The Jewish Agency chairman and former prisoner of Zion: “The bill they are trying to get through the Knesset is designed against a single person only, Sheldon Adelson, which is an outrage”; American lawyer Alan Dershowitz: “This is an unconstitutional law that will give Israel a bad name”; Abe Foxman: “Israel needs aid not just from governments, but also from the world Jewry”
Yuri Yalon and Boaz Bismut, Israel Hayom, December 27 2009
“The bill is redundant at best, and impairs on individual civil rights in the worst case,” said Natan Sharansky, chairman of the Jewish Agency, who strongly opposes the bill that is meant to prevent foreign ownership of an Israeli newspaper.
“As a society, we are interested in greater competition in the media, but once people are prevented from investing in them, worldviews are restricted,” said Sharansky, who served many years as a prisoner of Zion under the Soviet regime and suffered gag attempts first hand. “There must not be a media monopoly, but as many views as possible should be expressed,” he added. “We should accept the fact that newspapers may be ideologically-motivated, just like Haaretz holds one set of views and Makor Rishon, has another.”
Sharansky, who formerly served as deputy prime minister and minister of industry and trade, expressed his displeasure with the fact that this bill aims merely at harming a certain person. “The bill was named the ‘Adelson Act’ from day one, and it is an outrage that they are trying to pass a law against a certain person,” he said. “You do not pass laws to help or harm a person who engages in a competition with others, but to protect civil rights.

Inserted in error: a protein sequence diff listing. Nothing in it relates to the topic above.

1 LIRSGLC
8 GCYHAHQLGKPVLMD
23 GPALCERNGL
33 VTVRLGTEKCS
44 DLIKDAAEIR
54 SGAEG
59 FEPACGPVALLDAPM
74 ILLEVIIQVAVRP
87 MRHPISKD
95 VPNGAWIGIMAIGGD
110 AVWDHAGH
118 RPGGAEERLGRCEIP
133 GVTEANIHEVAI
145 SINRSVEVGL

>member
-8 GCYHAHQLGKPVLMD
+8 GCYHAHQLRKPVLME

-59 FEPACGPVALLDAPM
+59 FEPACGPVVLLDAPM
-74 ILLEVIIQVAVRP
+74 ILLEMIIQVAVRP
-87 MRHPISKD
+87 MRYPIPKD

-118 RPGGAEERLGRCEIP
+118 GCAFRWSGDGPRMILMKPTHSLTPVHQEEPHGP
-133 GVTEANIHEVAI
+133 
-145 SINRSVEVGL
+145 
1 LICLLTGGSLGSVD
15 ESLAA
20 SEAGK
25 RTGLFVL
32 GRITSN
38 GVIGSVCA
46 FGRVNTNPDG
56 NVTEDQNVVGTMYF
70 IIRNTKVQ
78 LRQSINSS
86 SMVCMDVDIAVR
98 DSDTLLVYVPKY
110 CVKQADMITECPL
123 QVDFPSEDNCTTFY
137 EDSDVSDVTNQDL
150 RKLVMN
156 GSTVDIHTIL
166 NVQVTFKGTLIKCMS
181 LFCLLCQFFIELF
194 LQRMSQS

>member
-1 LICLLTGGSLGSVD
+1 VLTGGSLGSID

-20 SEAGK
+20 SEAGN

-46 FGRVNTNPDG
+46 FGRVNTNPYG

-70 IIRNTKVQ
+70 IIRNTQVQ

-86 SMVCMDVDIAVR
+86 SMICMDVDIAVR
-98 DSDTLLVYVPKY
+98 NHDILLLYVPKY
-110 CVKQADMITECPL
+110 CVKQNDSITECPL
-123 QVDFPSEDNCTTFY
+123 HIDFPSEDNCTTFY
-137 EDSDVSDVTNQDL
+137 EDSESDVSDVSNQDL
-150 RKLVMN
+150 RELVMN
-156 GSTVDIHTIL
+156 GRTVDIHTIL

“It is a shame that such bills are even tabled,” he said in conclusion. “I would vote against this act, which does not add dignity to societies that pass such laws.”
“An unconstitutional act”
Prof. Alan Dershowitz, the renowned American legal expert, made similar remarks. The Harvard law professor doubted it is even legal. “I am not sure that this bill is constitutional,” Dershowitz said, “and even if the Knesset should pass it, such an act will suffer legal problems later on.”
“The arguments that the bill initiators have made do not make sense. It will not work,” Dershowitz added. “In this age of Internet, the ban that the bill initiators wish to impose is irrelevant. If I, who live in the United States, decided to establish an Israeli Internet site, it would have had the same impact as a newspaper, and the law could do nothing against it,” he said, noting that “endorsing that bill retroactively is absurd. It attests to a defensive mentality.”
According to Dershowitz, the bill “also gives Israel a bad name” because it harms market competition. “It is just like restricting the importation of goods. It is a very bad idea.”
“Do not harm US Jews”
Abe Foxman, chairman of the New York-based Anti-Defamation League, the leading US organization that fights anti-Semitism, reacted to this bill and addressed the ties between Israel and the Diaspora Jews, which shall not be severed. “Why are foreign funds kosher when they are invested in business or as donations, but investing in and owning a newspaper is illegitimate?” Foxman wondered, adding that he fears this might harm the relations. “Israel is a state that still needs aid not just from governments, but also from the world Jewry,” he said.